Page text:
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Expert releases Cisco wireless hacking tool

Apr 08, 20043 mins
AuthenticationCellular NetworksCisco Systems

One day after it disclosed a security vulnerability in a wireless networking product, Cisco must contend with a new threat – the long-promised release of a hacking tool that targets wireless networks running its LEAP wireless authentication protocol.

One day after it disclosed a security vulnerability in a wireless networking product, Cisco must contend with a new threat – the long-promised release of a hacking tool that targets wireless networks running its LEAP wireless authentication protocol.

The tool, called “Asleap,” allows users to scan the wireless network broadcast spectrum for networks using LEAP (Lightweight Extensible Authentication Protocol), capture wireless network traffic and crack user passwords, according to a message posted to the Bugtraq online security discussion group on Wednesday.

Cisco did not immediately respond to requests for comment.

The tool was designed to compromise WLANs using LEAP using so-called “dictionary attacks” to exploit weakly protected passwords, according to the message, which purports to be from Joshua Wright, a network engineer at Johnson & Wales University in Providence, R.I. Wright made headlines in August after he publicized the password vulnerability in LEAP.

A demonstration of the Asleap tool in August 2003, at the DEFCON security conference prompted Cisco to issue a bulletin to customers warning of LEAP’s vulnerability to dictionary attacks.

The tool uses “off-line” dictionary attacks to break LEAP passwords. In such attacks, malicious users must capture WLAN traffic in which legitimate users try to access the network. Next, the attacker analyzes that traffic off-line and tries to guess the password by testing long lists of possible values from a “dictionary” of terms, eventually “guessing” the correct value.

Wright’s tool makes it easy to capture the required login traffic by allowing attackers to spot WLANs using LEAP and then de-authenticate users on the WLAN, forcing them to reconnect and re-enter their user name and password. That makes capturing the wireless traffic with hidden password information easy, Wright said.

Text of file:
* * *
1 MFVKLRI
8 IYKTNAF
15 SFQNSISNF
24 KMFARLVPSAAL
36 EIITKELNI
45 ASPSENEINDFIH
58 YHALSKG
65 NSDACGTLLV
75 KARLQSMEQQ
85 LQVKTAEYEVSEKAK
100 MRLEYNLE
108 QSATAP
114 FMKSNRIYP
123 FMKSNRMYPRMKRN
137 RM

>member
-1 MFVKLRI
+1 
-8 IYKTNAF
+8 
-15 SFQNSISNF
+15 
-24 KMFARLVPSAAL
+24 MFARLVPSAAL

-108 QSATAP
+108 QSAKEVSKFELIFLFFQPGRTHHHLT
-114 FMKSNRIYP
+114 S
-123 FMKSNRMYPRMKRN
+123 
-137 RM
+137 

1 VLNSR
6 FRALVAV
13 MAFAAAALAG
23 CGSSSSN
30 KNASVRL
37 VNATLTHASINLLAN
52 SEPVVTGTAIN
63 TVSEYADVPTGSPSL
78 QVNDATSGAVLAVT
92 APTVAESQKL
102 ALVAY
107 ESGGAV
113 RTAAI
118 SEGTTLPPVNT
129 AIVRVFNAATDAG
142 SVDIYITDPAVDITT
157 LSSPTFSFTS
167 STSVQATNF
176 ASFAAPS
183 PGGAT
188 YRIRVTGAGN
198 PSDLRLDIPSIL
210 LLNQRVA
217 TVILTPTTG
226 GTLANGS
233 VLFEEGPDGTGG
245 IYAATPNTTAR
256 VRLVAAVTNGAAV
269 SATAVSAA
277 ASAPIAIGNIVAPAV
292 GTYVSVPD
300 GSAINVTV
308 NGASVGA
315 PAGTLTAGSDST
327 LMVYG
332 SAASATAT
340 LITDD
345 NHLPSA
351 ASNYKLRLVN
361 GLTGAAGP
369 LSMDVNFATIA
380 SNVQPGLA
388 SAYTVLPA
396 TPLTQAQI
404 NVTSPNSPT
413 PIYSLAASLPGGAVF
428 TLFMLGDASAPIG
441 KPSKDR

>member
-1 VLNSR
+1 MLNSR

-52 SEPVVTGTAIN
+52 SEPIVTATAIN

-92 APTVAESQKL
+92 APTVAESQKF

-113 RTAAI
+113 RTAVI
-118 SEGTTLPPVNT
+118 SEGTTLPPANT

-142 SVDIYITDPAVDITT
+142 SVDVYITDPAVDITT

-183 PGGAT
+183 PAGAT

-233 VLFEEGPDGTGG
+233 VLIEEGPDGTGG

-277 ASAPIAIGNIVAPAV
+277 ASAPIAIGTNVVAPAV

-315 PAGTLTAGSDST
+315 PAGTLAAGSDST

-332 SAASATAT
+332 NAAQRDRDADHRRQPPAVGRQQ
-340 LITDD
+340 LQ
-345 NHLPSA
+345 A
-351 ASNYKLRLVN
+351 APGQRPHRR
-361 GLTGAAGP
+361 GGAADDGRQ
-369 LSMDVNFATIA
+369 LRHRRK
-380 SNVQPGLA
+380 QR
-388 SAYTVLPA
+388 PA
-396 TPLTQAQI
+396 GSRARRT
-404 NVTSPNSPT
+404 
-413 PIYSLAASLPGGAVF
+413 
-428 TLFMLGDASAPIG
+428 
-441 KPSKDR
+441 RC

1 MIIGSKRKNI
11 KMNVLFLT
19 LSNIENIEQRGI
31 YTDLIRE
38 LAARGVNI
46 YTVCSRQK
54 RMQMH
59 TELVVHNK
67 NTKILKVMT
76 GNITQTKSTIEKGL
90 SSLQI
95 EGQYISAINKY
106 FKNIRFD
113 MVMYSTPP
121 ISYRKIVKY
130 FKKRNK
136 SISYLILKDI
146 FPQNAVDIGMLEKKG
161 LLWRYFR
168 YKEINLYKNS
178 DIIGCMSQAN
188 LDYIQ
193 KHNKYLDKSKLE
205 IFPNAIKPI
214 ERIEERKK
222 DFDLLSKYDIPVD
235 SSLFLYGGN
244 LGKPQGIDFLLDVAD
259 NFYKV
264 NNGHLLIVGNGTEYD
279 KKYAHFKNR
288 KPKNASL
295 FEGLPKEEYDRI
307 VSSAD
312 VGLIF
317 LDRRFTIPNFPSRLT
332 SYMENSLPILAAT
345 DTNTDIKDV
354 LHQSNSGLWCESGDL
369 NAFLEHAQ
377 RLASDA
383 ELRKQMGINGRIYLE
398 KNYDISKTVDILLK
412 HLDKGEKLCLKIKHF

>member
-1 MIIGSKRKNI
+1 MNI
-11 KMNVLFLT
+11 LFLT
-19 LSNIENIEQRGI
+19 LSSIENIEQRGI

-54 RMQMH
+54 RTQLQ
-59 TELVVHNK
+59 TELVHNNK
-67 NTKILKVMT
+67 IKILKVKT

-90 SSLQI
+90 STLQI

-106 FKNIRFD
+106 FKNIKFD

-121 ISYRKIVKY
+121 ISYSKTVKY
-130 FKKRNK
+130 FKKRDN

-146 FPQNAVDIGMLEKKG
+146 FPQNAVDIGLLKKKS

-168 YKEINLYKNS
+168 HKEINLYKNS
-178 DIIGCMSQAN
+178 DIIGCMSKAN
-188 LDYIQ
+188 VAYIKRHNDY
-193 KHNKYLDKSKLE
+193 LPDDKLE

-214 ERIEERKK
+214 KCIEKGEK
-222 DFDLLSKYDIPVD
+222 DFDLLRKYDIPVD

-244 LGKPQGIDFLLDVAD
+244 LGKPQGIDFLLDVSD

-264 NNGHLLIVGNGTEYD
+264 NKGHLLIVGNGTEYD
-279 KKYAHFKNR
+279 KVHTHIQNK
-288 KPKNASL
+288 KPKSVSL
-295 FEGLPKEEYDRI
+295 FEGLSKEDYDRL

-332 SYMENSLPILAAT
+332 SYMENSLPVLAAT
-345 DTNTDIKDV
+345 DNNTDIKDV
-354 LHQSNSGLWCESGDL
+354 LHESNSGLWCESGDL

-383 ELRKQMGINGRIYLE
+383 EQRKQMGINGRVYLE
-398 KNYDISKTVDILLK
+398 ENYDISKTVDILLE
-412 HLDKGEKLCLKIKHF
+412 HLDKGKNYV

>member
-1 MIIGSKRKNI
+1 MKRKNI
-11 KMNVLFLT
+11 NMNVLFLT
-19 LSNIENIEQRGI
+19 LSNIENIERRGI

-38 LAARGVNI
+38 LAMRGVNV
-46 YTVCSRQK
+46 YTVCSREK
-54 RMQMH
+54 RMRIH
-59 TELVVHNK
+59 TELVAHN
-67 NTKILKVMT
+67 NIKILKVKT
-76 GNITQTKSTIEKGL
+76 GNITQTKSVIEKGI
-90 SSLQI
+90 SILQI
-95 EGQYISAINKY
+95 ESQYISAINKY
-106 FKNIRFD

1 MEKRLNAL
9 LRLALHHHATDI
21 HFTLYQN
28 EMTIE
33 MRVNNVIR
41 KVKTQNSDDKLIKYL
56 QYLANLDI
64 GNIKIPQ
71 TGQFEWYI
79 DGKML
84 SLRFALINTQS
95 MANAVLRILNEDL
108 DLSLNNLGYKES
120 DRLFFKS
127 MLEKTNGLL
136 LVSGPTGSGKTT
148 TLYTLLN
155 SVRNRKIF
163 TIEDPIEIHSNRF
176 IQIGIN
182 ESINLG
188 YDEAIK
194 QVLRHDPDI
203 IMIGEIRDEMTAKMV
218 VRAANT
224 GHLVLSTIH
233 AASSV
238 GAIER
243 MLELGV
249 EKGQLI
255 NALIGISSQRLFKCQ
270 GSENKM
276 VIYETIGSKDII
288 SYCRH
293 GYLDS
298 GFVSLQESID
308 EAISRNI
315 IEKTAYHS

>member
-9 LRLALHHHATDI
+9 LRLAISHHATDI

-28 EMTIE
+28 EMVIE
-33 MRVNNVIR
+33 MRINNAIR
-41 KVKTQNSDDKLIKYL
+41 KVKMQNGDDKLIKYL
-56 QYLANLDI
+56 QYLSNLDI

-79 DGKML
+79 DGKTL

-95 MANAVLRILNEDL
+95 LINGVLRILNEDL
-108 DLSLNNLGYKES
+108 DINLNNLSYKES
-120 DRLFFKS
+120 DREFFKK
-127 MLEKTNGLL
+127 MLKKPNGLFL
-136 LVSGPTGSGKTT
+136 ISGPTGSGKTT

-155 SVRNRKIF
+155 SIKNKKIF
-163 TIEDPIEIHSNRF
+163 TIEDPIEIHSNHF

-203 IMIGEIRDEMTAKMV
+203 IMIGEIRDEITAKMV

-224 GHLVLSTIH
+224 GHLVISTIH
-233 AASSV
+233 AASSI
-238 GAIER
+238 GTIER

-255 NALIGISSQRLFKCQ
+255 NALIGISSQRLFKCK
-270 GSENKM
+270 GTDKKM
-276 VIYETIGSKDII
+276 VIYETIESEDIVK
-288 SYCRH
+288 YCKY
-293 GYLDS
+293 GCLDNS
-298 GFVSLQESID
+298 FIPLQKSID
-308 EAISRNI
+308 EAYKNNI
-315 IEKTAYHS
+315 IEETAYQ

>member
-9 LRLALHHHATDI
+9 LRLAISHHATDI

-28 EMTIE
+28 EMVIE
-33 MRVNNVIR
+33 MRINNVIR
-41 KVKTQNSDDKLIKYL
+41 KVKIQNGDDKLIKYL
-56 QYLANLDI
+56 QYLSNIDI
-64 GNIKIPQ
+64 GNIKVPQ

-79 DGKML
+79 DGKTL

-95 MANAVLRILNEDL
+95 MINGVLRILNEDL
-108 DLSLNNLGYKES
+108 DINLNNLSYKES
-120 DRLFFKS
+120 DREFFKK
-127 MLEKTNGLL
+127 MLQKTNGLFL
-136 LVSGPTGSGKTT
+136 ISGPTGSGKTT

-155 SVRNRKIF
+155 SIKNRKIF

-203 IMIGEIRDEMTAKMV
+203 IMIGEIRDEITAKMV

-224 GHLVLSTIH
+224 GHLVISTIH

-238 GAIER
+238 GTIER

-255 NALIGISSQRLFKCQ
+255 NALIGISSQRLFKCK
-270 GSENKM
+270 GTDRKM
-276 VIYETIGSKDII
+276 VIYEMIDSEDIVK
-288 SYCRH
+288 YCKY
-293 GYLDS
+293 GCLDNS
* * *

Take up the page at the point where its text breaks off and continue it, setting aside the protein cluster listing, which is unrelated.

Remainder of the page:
The tool also allows attackers to scour large dictionaries of terms, comparing approximately 45 million possible values per second to the captured authentication traffic to guess the password and break LEAP’s security, he said.

After sending a copy of the tool to Cisco in August, Wright agreed to wait for the San Jose company to find a more secure replacement for the protocol before releasing his tool to the public. In February, Cisco unveiled a new wireless LAN security protocol designed to stop dictionary attacks called Extensible Authentication Protocol-Flexible Authentication via Secure Tunneling (EAP-FAST).

In his latest message, Wright said he was releasing the tool to the public to help LEAP users “evaluate the risks of using LEAP as a mechanism to protect the security of wireless networks.” Wright also posted a link to a Web page where interested parties can download both Linux and Windows versions of Asleap.

Wright said he publicized the vulnerabilities in LEAP because he believed that Cisco encouraged customers to use its proprietary LEAP protocol over more secure mechanisms such as Protected Extensible Authentication Protocol because “it made more money for them.”

In February, Cisco submitted a draft version of EAP-FAST to the Internet Engineering Task Force (IETF) for inclusion in the upcoming 802.1x WLAN security standard. The company has also built native support for EAP-FAST into many of its Aironet wireless access points and promised versions of its network client devices, such as wireless networking cards, that support the protocol in the first quarter of 2004.

Cisco could not immediately confirm availability of Aironet clients supporting EAP-FAST.